Markets must reform to achieve growth, says report
The Organisation for Economic Co-operation and Development (OECD) yesterday joined the growing calls for reform of international financial markets, saying that greater transparency and flexibility in markets must be accompanied by safety and stability within financial systems.
Releasing its 1997 Development Assistance Committee report, the OECD said liberalisation of financial markets was vital for developing countries to achieve strong economic growth, and that the financial markets crisis in Asia must spur measures aimed at sweeping away constraints on capital flows.
In an unabashed endorsement of Western-style economic development, the OECD - a group of 29 of the world's richest nations - said such financial systems were the 'sine qua non of their economic takeoff', and formed the best example of the benefits which could be achieved.
It dismissed concerns that free capital flows could have a detrimental effect on countries at different levels of development.
'Over the next two decades, [the] development progress [of developing countries] will involve rising domestic resource mobilisation and private international capital flows,' the OECD said.
'The liberalisation of capital flows and financial markets to produce a global financial system is an historic endeavour with a high payoff in terms of world economic growth and development.' It said the global financial system could be strengthened by ensuring a wider spread of - and easier access to - financial information, greater and enhanced surveillance by multilateral institutions, and new arrangements for co-operation in times of financial crisis.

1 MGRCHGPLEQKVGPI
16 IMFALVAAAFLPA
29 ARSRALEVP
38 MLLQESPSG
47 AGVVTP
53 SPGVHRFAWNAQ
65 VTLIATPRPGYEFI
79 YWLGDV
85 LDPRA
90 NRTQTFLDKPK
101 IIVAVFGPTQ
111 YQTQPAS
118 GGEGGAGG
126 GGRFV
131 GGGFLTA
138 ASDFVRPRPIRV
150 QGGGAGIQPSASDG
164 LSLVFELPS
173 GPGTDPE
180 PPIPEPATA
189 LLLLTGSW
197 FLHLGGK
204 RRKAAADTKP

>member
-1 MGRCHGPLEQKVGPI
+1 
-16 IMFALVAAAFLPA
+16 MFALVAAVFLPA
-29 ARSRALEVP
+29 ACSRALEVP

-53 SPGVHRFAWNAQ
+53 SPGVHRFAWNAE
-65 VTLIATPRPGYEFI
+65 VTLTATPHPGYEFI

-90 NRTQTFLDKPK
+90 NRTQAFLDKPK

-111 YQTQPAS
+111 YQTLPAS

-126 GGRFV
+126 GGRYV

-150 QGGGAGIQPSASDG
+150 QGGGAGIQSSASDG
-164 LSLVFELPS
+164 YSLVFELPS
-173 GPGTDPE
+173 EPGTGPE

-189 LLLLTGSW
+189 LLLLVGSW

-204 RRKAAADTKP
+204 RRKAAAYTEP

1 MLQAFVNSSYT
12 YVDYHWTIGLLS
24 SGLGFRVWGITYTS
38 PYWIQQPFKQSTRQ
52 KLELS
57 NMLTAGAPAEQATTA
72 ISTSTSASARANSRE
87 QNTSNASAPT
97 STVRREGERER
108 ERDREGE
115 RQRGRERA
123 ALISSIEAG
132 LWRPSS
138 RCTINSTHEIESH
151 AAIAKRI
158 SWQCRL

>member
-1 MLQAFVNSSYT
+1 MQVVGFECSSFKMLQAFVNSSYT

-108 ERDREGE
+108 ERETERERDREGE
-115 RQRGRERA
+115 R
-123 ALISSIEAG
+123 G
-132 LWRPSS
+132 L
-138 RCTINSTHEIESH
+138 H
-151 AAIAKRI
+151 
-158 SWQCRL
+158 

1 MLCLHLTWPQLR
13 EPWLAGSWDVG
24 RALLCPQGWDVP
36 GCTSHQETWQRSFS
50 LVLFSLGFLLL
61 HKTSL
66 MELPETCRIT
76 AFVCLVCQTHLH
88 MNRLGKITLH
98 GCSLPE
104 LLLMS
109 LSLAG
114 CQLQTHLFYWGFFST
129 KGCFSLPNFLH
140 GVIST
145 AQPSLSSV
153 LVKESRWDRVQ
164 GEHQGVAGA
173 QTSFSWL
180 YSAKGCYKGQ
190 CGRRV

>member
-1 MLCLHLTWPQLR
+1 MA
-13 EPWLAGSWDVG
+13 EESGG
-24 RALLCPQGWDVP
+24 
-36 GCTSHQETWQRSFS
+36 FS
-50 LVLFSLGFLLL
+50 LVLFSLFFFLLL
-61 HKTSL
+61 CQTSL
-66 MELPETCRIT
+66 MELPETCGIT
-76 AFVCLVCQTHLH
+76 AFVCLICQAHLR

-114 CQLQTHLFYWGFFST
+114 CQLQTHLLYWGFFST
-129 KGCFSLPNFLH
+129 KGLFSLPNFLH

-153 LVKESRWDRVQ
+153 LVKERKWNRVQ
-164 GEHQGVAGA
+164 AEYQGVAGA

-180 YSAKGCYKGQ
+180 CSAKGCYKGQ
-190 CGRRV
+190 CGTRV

It warned that governments, who are shrinking the flow of aid they provide to developing countries, risked jeopardising the creation of a more efficient global financial system, and said they must not become too reliant on private sector investments to maintain capital flows.
It noted that since 1992, official sector capital flows to developing countries had dropped sharply, and it said the rise in private sector flows did not represent an adequate alternative.
'Private capital flows, while essential for development, are not a substitute,' the report said.
Resource flows from the developed world in 1996 amounted to US$303.1 billion, but about $234 billion came from the private sector, while there was also a $56 billion rise in bond issuance.
Furthermore, the bulk of the flows to developing countries are targeted mainly at 12 favoured countries, and inevitably miss those countries which might face the greatest need.
The OECD said it welcomed the increase in total capital flows, but said governments must be prepared to make a greater contribution.
It said the shift in financial flows to developing countries implied a greater reliance on domestic resources and their efficient use, but said development assistance had to encourage greater amounts of domestic content, and involve more participation in that assistance.
FREEDOM AIDS DEVELOPMENT Report finds liberalisation essential for economic vitality Western-style development seen as a measure of the best Shrinking government assistance may jeopardise efficiency